Most students have experience with the nightmare that is housing in Chapel Hill. Rent is high, landlords can be predatory, and spots fill up fast. But the problem impacts everyone in Chapel Hill. Housing is a huge town issue, and the University should be working in concert with the town to improve housing outcomes for every resident of Chapel Hill, town or gown.
Chapel Hill is a desirable place to live, both for students and for community members. And having nice houses and apartment complexes can attract young people to settle down in the area, bringing in tax revenue. But largely thanks to the University, Orange County has access to jobs and opportunity, not all of which pays well enough to afford high-end apartments. So the town has to cater to people wanting luxury and those wanting affordability.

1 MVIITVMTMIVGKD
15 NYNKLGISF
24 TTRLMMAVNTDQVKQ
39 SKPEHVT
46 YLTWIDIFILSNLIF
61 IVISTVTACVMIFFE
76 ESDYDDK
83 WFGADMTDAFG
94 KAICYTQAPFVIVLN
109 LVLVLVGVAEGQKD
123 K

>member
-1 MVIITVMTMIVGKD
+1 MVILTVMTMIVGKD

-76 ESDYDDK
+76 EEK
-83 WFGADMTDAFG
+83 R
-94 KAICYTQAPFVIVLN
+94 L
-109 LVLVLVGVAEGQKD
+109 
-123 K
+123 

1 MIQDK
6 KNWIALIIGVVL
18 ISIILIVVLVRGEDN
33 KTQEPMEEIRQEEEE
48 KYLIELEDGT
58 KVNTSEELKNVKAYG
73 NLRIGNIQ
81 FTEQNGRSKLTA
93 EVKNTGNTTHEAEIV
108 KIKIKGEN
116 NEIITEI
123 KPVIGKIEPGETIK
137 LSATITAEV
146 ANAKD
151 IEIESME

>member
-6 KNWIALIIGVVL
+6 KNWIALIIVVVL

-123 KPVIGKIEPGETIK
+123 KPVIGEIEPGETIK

Balancing the need for luxury and affordable housing is hard enough, but Chapel Hill also has thousands of students competing with working class families for cheap housing options. In context, it is no wonder the area has challenges finding housing for everyone.
Often the blame for housing gets put on students or the University, but housing is a system that needs to be seen in all its parts. Yet, students and university officials, are the best people to fund creative solutions.
It is possible that the university could have a bigger role in housing students. Currently, only first-year students, with some exceptions, are required to live on campus. The University could make all students live on campus for two or more years. By many arguments, this is an extreme measure to take. Forcing students to live in a certain area is something to be skeptical of, but it is certainly an option worth exploring and one that may be needed simply out of necessity.